Such nuance and complexity was smothered by the utopian dream, the desire to bring "freedom and liberation" to the Iraqi people. Actually, this was a latter-day excuse, after the earlier lies and misinformation were exposed. But the specter of a messianic mission to use attain peace through violence using a secular ideology should have raised alarm bells immediately. As Christians, we know freedom and liberty come only through Christ. There is no other savior. For all messianic dreams and utopian visions in the past, all attempts to re-create our common human destiny along a predetermined path, from the French Revolution to the rise of communism, have ended in horror and bloodshed. We should have known.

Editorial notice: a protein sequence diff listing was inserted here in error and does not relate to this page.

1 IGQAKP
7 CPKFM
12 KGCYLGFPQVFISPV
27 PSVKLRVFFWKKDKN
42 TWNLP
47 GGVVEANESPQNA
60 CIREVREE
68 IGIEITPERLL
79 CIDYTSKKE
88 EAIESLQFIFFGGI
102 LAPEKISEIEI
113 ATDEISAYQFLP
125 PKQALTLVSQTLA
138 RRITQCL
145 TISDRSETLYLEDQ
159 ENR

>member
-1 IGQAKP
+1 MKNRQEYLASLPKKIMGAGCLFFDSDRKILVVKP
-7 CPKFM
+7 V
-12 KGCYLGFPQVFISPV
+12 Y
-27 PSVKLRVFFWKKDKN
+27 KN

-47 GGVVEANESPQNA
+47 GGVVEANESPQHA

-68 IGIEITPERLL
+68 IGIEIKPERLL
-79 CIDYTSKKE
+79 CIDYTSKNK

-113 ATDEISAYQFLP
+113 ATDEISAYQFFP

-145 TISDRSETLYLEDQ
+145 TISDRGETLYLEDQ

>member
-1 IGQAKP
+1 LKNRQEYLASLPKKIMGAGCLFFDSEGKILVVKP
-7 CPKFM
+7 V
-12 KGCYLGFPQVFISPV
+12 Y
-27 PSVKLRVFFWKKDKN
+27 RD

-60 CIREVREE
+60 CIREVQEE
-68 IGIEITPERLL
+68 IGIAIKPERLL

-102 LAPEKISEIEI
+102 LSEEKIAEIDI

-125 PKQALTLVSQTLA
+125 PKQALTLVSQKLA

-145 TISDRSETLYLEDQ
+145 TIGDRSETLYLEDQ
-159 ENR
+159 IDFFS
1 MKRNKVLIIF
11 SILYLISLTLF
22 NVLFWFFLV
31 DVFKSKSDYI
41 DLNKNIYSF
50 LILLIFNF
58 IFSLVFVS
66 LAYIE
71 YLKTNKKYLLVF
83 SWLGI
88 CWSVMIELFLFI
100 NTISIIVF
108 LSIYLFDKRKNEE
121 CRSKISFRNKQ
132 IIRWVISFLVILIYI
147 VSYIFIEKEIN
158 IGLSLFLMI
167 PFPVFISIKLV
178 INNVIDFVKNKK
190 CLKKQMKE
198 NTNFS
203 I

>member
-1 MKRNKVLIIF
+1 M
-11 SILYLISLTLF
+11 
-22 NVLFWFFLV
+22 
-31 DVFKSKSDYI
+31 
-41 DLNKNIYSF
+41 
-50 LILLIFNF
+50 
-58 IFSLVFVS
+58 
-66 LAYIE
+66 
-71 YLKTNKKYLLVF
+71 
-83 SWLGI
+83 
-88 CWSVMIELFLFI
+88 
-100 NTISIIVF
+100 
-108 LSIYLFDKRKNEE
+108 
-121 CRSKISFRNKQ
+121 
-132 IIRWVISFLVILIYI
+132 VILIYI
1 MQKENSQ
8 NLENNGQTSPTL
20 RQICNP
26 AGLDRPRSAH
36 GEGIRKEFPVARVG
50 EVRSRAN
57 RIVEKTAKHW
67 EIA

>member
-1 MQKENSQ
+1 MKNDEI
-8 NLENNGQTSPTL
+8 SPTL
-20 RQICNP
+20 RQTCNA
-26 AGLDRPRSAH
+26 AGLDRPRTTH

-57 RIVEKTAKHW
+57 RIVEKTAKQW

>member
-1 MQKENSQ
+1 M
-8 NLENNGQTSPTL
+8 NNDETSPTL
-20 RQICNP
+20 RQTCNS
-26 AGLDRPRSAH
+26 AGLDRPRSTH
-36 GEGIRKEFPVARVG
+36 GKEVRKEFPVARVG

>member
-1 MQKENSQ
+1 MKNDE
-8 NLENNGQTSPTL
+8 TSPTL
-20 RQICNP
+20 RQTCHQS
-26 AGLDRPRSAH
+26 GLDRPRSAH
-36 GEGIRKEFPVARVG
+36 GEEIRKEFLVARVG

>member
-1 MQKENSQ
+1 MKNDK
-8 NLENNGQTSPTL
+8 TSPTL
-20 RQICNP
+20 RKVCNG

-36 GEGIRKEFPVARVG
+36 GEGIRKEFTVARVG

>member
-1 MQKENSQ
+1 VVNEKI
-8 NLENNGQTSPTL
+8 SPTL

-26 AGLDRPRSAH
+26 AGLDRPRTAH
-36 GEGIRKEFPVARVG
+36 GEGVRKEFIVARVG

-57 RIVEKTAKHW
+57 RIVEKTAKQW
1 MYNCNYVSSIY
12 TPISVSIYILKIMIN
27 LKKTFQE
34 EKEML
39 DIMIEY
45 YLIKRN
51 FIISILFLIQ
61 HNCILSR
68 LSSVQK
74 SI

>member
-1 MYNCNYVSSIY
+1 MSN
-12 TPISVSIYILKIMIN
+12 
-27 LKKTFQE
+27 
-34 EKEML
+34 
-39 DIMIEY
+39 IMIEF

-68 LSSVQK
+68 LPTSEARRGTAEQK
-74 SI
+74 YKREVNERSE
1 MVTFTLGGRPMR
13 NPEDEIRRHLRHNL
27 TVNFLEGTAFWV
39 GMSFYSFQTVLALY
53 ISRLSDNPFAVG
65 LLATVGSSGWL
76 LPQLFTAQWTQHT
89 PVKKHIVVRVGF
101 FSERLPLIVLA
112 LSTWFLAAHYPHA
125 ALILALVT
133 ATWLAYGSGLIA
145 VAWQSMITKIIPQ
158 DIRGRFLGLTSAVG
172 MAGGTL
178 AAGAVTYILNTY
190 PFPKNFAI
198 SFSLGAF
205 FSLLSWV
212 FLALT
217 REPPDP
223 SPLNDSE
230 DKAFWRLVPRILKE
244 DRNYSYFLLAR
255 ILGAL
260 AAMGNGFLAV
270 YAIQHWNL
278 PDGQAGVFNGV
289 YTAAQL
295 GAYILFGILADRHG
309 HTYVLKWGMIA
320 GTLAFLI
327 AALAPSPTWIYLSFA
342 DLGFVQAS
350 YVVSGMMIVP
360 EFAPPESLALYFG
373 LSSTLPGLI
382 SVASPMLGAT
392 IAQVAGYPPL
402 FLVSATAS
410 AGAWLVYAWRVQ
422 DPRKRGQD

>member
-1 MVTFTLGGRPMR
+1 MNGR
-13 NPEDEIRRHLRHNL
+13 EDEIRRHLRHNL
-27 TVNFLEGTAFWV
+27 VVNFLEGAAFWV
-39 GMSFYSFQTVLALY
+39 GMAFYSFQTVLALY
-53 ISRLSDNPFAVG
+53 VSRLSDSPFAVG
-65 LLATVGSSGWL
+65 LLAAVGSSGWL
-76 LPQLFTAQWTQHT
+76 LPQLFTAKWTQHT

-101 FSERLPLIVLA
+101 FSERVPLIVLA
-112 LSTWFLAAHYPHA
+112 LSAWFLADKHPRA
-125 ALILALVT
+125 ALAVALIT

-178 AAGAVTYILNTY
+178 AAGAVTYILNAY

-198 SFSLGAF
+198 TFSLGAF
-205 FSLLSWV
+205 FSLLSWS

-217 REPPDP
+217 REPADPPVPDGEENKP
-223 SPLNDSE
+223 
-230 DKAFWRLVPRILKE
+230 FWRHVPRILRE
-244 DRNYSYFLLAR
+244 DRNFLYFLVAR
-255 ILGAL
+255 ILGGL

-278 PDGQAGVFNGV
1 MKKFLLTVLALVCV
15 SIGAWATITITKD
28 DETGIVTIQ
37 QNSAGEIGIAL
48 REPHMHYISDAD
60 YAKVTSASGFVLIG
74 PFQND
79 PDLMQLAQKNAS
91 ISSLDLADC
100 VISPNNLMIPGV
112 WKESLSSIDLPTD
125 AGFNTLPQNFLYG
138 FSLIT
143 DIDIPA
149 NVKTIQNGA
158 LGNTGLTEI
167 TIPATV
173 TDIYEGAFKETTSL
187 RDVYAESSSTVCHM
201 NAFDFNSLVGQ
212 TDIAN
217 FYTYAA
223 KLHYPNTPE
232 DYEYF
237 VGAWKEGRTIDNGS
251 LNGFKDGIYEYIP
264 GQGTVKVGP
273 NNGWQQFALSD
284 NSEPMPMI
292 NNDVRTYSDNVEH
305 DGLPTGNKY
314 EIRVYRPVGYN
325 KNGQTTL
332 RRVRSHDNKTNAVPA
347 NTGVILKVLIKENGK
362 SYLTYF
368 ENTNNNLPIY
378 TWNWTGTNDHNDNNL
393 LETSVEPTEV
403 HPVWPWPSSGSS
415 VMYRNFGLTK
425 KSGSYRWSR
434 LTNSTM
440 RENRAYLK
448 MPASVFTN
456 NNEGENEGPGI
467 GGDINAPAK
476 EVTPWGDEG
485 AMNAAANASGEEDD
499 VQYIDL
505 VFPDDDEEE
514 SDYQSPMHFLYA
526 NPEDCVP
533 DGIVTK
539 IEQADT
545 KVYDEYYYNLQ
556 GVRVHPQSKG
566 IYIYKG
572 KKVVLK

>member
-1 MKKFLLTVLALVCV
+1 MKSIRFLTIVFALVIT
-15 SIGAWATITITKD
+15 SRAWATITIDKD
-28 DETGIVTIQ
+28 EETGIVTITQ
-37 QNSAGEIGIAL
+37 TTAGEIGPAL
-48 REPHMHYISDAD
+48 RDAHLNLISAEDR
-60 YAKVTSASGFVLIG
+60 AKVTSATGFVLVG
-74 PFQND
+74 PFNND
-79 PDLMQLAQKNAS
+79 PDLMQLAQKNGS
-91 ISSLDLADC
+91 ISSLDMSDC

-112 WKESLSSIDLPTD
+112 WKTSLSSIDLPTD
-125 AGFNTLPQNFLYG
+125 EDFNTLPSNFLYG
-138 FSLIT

When all else is lost, the defenders of the Iraq war resort to what I call the "Saddam Bad-man" theory. Yes, Saddam Hussein was a brutal murderous thug, who engaged in great evil. They will offer huge numbers of civilians killed by Saddam Hussein, all the while disparaging similarly large estimates of violent deaths, post-Saddam. But this is not the point I want to make. Sadly, there are many Saddam Husseins in the world. I look at Kim in North Korea, Mugabe in Zimababwe, the thugs in Sudan and Burma, Karimov in Uzbekistan. The list goes on. Based on the "Saddam Bad-man" theory, should the US not invade these countries too and overthrow their leaders? While was Iraq singled out? I think we can pretty much all agree that the North Korean regime is probably the gravest threat to world peace today. Surely toppling this regime would meet the conditions of a just war? And yet, nobody (outside the American Enterprise Institute, anyway) is seriously considering such a course of action. Why? You guessed it. The potential for massive disproportionate evils.
War may sometimes be the answer, but (in our modern world at least), it is rarely the answer.
Monday, July 02, 2007